Tips for Conducting the VB-MAPP

If your program is anything like mine, then you will be seeing a lot of the VB-MAPP. This assessment was used to conduct initial evaluations, as well as 3 year re-evaluations. If a student wasn’t due for either, my team and I would still pull out their most recent VB-MAPP and use it when it came time to writing IEP’s. 

Coming from an education background rather than an ABA one, the VB-MAPP was foreign to me when I started. I remember feeling overwhelmed and confused as heck when the weird abbreviated assessment was first thrown my way. My hope with this post (and my previous VB-MAPP blog post) is to help you create a mindset and routine that will bring success when conducting this assessment. The information it collects on each student is valuable in many ways, so hang in there and consider these tips as you move forward. 

1.) Make a Toolkit


The VB-MAPP has a lot going on. Big picture there are 3 different levels with up to 9 different operants (or skills) being assessed in each. It can be overwhelming to run because you need a plethora of random materials, you’re reading random prompts in the moment, and of course you’re trying to maintain momentum so that you keep a happy and engaged student. 


As a first year teacher, I would try to grab materials 5 minutes before I was planning to run some skills with a student. This didn’t always work out the best, and it only added stress on me and my day. Lucky for you all, The Autism Helper has created a one stop shop for all things VB-MAPP. I genuinely mean it when I say that this resource is the holy grail. It covers everything! Questionnaires, task cards for all three levels, data sheets, literally everything. Trust me when I say taking the time to make this toolkit will save you so much time in the end.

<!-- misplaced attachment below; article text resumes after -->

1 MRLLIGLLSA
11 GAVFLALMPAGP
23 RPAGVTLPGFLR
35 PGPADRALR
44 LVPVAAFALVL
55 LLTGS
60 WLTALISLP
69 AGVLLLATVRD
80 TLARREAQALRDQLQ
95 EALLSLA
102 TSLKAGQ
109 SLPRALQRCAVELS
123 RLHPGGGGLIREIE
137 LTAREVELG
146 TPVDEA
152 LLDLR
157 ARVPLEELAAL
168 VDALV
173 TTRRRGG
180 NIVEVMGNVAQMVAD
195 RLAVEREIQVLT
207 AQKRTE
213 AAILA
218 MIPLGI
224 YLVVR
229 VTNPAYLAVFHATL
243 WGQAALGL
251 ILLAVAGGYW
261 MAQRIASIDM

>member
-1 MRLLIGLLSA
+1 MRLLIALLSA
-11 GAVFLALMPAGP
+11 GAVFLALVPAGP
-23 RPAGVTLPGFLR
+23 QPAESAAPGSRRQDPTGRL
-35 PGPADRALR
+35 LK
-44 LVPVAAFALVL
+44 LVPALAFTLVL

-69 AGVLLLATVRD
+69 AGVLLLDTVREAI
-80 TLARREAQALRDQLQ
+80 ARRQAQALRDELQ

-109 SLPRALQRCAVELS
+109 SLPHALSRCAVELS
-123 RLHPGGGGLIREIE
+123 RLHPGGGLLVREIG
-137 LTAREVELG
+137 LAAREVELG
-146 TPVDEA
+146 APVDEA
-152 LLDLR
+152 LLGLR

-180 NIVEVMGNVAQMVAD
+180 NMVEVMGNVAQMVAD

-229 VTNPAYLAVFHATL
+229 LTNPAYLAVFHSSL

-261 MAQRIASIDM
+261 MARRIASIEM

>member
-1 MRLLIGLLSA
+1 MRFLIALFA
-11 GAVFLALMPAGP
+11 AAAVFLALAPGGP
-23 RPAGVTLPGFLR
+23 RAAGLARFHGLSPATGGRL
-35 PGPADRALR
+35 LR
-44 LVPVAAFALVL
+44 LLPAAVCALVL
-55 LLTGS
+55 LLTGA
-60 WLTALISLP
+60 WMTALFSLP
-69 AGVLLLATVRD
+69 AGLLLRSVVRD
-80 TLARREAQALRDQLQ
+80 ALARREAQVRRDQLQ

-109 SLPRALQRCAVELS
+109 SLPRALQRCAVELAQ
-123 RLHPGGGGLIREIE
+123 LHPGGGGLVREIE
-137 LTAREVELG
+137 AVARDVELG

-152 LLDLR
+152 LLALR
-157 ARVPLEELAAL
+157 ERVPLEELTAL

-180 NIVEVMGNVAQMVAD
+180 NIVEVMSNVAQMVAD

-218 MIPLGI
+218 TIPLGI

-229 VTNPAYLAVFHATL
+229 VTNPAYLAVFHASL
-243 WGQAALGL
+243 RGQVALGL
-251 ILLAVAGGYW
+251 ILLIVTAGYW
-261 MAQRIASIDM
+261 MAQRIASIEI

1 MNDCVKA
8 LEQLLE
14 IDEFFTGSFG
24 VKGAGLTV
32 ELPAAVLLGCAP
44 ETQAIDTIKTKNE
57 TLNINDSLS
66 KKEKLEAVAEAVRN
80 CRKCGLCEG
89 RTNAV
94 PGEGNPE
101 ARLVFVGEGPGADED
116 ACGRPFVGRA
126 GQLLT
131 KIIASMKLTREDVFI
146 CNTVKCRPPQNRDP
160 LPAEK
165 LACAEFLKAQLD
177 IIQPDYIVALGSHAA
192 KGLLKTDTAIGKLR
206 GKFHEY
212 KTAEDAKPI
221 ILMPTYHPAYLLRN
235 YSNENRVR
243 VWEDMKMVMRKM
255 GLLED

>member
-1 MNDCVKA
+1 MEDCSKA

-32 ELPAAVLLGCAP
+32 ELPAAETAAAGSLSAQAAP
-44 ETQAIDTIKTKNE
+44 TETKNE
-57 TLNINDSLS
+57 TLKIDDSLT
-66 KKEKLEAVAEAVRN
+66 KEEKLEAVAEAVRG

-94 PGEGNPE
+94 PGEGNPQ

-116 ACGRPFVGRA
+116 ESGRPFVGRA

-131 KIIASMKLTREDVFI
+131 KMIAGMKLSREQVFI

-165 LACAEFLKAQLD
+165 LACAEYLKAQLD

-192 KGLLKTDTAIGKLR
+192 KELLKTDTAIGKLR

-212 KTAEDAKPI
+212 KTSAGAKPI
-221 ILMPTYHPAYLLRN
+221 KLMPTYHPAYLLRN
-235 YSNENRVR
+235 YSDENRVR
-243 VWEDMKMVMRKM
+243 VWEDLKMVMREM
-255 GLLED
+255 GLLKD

2.) Fill in What You Know


Something my SLP and I try to do is find 10 minutes to sit down together before beginning the assessment. This is most likely while we shovel our lunches into our mouths or after school, surprise! By scanning through each operant with a counterpart who also works closely with your student, you can easily determine the skills you know your student has vs what you need to assess right off the bat. Disclaimer: I’m not telling you to guesstimate! If you know little Johnny is a wizard at puzzles and visual motor tasks, then use those observations and apply them to the assessment. Not only does this save you time by not having to run every single task, but it also paints a picture of where your student may be and the areas that you really want to focus in on as you assess.

3.) Give Yourself Time


I know you all have a million and seven things on your to-do list, but make sure to give yourself ample time to conduct this assessment. As we all know, no day is the same. Our students go through a lot, and sometimes that means you just aren’t going to be able to gather meaningful data. By planning ahead you are not just allowing yourself to take it easy, but you are also allowing your student time to shine! 


You will also find that your related service providers can help you complete the VB-MAPP. In order to be a good teammate and allow them to help, you must make sure they have time to squeeze the assessment into their sessions. So once again, plan ahead and pick a steady pace to get true and accurate data.

Reagan Strange, MSEd
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